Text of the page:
These early validation studies categorized RS as low- (0–17), intermediate- (18–30), or high-risk (≥31). Paik et al determined Kaplan–Meier estimates of the rate of distant recurrence at 10 years as 6.8%, 14.3%, and 30.5% for patients with low-, intermediate-, and high-risk scores, respectively, and found that the RS was also shown to predict disease recurrence at 10 years when treated as a continuous variable,13 more accurately than the adjuvant! online tool.16 Habel et al also showed RS to be an independent predictor of breast cancer-related mortality in tamoxifen-treated patients with ER-positive, node-negative disease, with 10-year risk of death 2.8%, 10.7%, and 15.5% in low-, intermediate-, and high-risk patients, respectively.14 Other genomic assays exist that purport to have higher predictive value for later onset disease recurrence17–19 but their clinical utility in deciding in whom adjuvant chemotherapy will be beneficial above the use of extended endocrine therapy has not been fully elucidated. The beneficial impact of adjuvant systemic chemotherapy is in prevention of early disease recurrence.20,21
The increasing incorporation of Oncotype DX into clinical trials or routine clinical treatment of breast cancer can be illustrated by analysis of the number of publications based on these topics. Interrogation of the Web of Science Core Collection (31/10/2016) for publications based on topics “Oncotype DX” and “Breast cancer” using Boolean operators OR and AND and search terms “oncotype dx OR Oncotype DX OR oncotypedx OR oncotypeDX” AND “breast cancer OR breast carcinoma OR breast malignancy” generated 530 records (Figure 1). The first manuscripts based on these topics were published in 2005, with dramatic increase in publications generated in the years following introduction of Oncotype DX to the market, and with incorporation of the assay into the clinical recommendations of American Society of Clinical Oncology in 2007 and St Gallen international expert consensus conference in 2009, and with increasing numbers in the years of publication of results of key trials such as NSABP B-14 and B-20 in 2010, transATAC in 2013, and TAILORx in 2015. The gradual increase in publications per year may also reflect the lag time in routine access to Oncotype DX in countries in which publicly funded health systems operate, for example, Ireland (2011), England, and Wales (2013).
Figure 1 Publications per annum on the topic related to “Oncotype DX” and “Breast cancer”.
The use of Oncotype DX RS in determining application of adjuvant chemotherapy has been incorporated into numerous national and international clinical recommendations and guidelines, including those of National Institute of Clinical Excellence,22 National Comprehensive Cancer Network (NCCN),23 and European Society for Medical Oncology24 and has been successfully implemented in a number of countries, albeit with some regional variation in application, patient selection, and reliance of RS in decision making alongside traditional prognostic indicators.25–27
Incorporation of the Oncotype DX assay into routine clinical care has had a significant impact in decision making with respect to chemotherapy prescribing; with certain authors reporting a direct change in management plan in response to the RS in 31% to 44% patients, the change in most cases being from a decision to prescribe both chemotherapy and endocrine therapy to an endocrine-only regime.28–32 We have also identified a shift in prescribing patterns among Irish medical oncologists in the years since the development of Oncotype DX, even in intervals during which the assay could not be utilized,26 reflecting a change in the paradigm of management of ER-positive lower-risk tumors.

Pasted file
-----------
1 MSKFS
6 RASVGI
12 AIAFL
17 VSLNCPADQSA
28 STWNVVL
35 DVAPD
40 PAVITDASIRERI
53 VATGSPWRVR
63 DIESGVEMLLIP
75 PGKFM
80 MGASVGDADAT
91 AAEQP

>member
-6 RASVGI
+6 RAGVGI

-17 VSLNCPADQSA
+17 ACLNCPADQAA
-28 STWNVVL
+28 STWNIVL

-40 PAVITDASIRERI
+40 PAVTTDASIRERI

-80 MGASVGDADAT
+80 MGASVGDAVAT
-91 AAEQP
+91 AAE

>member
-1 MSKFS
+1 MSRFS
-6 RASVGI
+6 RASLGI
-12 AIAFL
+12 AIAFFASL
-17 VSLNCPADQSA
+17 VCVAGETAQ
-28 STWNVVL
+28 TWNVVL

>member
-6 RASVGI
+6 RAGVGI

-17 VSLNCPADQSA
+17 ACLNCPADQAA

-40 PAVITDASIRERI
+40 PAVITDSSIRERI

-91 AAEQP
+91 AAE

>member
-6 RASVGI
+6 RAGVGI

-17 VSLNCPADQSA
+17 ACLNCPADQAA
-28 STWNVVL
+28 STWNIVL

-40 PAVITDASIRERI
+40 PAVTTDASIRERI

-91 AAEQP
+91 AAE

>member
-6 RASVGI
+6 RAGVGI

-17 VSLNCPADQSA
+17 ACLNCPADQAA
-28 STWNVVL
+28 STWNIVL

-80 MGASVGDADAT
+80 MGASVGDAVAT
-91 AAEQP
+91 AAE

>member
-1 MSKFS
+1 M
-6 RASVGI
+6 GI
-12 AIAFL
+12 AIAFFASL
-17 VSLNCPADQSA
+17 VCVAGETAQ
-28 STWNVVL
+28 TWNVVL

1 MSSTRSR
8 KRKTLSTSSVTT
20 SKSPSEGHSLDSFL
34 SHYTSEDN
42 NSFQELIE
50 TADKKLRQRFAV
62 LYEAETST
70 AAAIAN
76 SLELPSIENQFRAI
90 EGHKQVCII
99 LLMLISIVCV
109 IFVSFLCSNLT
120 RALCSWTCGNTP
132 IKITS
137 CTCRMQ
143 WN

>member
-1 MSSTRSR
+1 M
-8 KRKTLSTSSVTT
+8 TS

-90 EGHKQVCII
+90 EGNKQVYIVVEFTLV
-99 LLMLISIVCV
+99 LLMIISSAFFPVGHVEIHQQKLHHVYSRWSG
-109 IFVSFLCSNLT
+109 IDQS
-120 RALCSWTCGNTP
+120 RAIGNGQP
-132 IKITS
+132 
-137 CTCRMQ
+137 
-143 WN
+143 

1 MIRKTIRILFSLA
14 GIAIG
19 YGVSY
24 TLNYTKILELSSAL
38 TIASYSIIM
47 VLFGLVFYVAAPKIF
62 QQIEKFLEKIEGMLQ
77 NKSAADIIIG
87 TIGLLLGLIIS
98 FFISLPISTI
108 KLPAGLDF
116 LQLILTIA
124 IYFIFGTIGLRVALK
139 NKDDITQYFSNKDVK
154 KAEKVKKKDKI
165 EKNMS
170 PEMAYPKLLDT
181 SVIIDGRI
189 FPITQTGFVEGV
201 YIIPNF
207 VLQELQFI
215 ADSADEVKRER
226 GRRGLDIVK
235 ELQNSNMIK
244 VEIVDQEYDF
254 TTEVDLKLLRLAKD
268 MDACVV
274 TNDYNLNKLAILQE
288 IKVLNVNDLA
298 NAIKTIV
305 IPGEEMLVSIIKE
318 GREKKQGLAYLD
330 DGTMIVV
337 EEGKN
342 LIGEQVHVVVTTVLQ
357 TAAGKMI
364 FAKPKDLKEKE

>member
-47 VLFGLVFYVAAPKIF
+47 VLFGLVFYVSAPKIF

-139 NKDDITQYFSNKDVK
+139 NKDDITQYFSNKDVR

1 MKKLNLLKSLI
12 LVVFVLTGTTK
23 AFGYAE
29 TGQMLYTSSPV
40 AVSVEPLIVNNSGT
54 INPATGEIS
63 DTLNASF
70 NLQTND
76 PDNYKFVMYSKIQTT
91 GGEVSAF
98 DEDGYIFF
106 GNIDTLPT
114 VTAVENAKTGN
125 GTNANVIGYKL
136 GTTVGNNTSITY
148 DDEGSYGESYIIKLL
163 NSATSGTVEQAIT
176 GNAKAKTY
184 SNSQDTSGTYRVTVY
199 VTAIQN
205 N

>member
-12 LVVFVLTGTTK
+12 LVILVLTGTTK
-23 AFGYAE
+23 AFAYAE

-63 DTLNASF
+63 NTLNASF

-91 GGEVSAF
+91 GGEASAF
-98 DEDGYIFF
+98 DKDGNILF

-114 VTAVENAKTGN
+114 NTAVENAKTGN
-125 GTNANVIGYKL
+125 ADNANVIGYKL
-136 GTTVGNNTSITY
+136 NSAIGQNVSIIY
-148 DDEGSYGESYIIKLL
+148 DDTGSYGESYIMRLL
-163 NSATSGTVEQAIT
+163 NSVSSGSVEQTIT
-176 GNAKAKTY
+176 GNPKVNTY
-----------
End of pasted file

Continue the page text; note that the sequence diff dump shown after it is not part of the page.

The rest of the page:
Observations that the gene expression profile of ductal carcinoma in situ (DCIS) associated with invasive disease mirrored that of the invasive component33 prompted investigation into the use of the assay in DCIS as a predictor of invasion and recurrence. The Oncotype DX DCIS assay was developed by modifying the 21-gene assay, eliminating analysis of expression of genes related to proliferation.34 Description of the use of this assay in DCIS is outside the scope of this article.
TAILORx: Redefining risk categories
While it is evident from these robust studies that patients with the lowest-risk RS clearly do not derive any additional disease-free or overall survival benefit from the addition of adjuvant chemotherapy to hormonal agents, and conversely, those individuals with highest scores derive substantial benefit from systemic treatment; it is unclear at what absolute score patients in the intermediate-risk category start to derive benefit. It is hoped that results of the TAILORx (Trial Assigning IndividuaLized Options for treatment [Rx]) will help to define the role of chemotherapy in patients with intermediate RS. However, to try to minimize the risk of undertreatment, the authors of this trial redefined the risk categories, with a reduced thresholds for low- (RS <11), intermediate- (11–25), and high-risk (>25) categories.35 As part of this study, patients with scores ≤10 received hormonal agents only, patients with scores >25 received both adjuvant chemotherapy and hormonal therapy, whereas patients in the newly defined intermediate-risk category were randomized to receive either combination chemo- and hormonal therapy or hormonal monotherapy. While the majority of patients in the NSABP-B14 study had scores categorized as low-risk (51%), and lesser proportions as intermediate-risk (22%) and high-risk (27%),13 using these new definitions, the vast majority of individuals in the TAILORx study (6907 [67%]) had scores now considered intermediate-risk, with only 16.9% and 15.9% of patients being considered at high- and low-risk, respectively.20